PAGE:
The only other person who is close to John is a sex worker named Annie (played by Joanna Kulig), who has been meeting up with John for sessions at his home, every Tuesday for nearly four years. John is an avid book reader/collector, so he often lends books to Annie so that she can read them and tell him what she thinks about the books. It’s later mentioned in the movie that when John was in the U.S. Army, his Army buddies gave him the nickname Aristotle, because John is so intellectual and well-read. Annie and John are not in love, but they are fond of each other and have some emotional intimacy.

The “noir” tone of “Knox Goes Away” is often clumsily handled when it tries to inject some comedy, in order to make the investigating homicide police officers look idiotic. The lead investigator is Detective Emily Ikari (played by Suzy Nakamura), a jaded and sarcastic cop who always thinks she’s the smartest person in the room and spews some awkward jokes as a way to assert her authority. Nakamura is a scene stealer and has very good comedic timing, but the context in which she says these jokes are often unrealistic and cringeworthy.

For example, there’s a scene where Detective Ikari and some other cops are at the scene of a murder at the murder victim’s home. The murder victim’s body is still there. A crime scene investigation technician (played by Benita Krista Hall) tells Detective Ikari that the victim’s cell phone is locked and can only be unlocked by using facial recognition. Detective Ikari then makes a snide remark by telling the technician to do the obvious: Put the phone up to the victim’s face to unlock the phone. Making this technician look this stupid is the movie’s cheap and lazy setup to have Detective Ikari crack another “joke,” usually at the expense of a subordinate or co-worker.

“Knox Goes Away” also doesn’t do much to explain why John became an assassin. The main things that are revealed about John’s past are that he has a troubled history as a father; he used to be a deep reconnaissance officer in the U.S. Army; and he spent six years in prison for tax evasion. John is supposed to be highly intelligent (he has doctorate degrees in English literature and U.S. history), but he makes a lot of illogical decisions—and not just because of his dementia. It’s because of a weak screenplay that tries to look like it’s clever, but it’s really a long-winded excuse to show some mindless and muddled scheming that leads to a predictable ending.

Saban Films released “Knox Goes Away” in select U.S. cinemas on March 15, 2024. The movie will be released on digital and VOD on April 5, 2024.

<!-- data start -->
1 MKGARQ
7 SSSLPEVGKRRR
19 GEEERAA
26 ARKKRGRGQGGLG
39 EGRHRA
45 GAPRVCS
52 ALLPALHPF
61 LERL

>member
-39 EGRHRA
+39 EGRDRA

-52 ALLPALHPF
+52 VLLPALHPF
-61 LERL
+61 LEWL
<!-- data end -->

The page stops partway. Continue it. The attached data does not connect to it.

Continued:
Review: ‘Confess, Fletch,’ starring Jon Hamm

September 18, 2022

by Carla Hay

Jon Hamm in “Confess, Fletch” (Photo courtesy of Miramax/Paramount Pictures)

“Confess, Fletch”

Directed by Greg Mottola

Some language in Italian with subtitles

Culture Representation: Taking place in Boston, Rome, and Central America, the comedy film “Confess, Fletch” features a predominantly white cast of characters (with a few African Americans and Asians) representing the working-class, middle-class and wealthy.

Culture Clash: In his first night at a rented vacation townhouse in Boston, a freelance journalist finds a murdered woman in the living room, he becomes a prime suspect in her murder, and he annoys the police by trying to solve the murder himself.

Culture Audience: “Confess, Fletch” will appeal mainly to people who are star Jon Hamm and fans of author Gregory Mcdonald’s “Fletch” mystery novel series and murder mystery comedies that have wisecracking characters.

Ayden Mayeri and Roy Wood Jr. in “Confess, Fletch” (Photo courtesy of Miramax/Paramount Pictures)

Thanks to a very talented cast, the comedy film “Confess, Fletch” is an adequately entertaining story that should satisfy fans of murder mysteries and the book on which this movie is based. Jon Hamm’s skill for dry wit holds everything together. Without his great sense of comedic timing, the protagonist of “Confess, Fletch” wouldn’t be as interesting to watch.

Directed by Greg Mottola (who co-wrote the “Confess, Fletch” screenplay with Zev Borow), “Confess, Fletch” is adapted from Gregory Mcdonald’s 1976 book of the same title. The movie has been updated to take place in the early 2020s. This update is put to great use involving the movie’s running gag about GPS tracking.

At the beginning of “Confess, Fletch,” Irving Maurice Fletcher (played by Hamm), who prefers to be called by his nickname Fletch, is spending his first night at a rental townhouse in Boston. He goes downstairs to fix himself a drink, she he sees a murdered young woman on the living room floor. The cause of death is blunt force trauma to the head.

Fletch calmly calls 911 to report the murder, and he fixes himself drink. When the police arrive, Fletch appears too casual about everything and immediately falls under suspicion, since he was the only person in the house to find the body. When the estimated time of death is later revealed, Fletch doesn’t have an alibi. To make matters worse for Fletch, his fingerprints are all over the murder weapon: a wine bottle.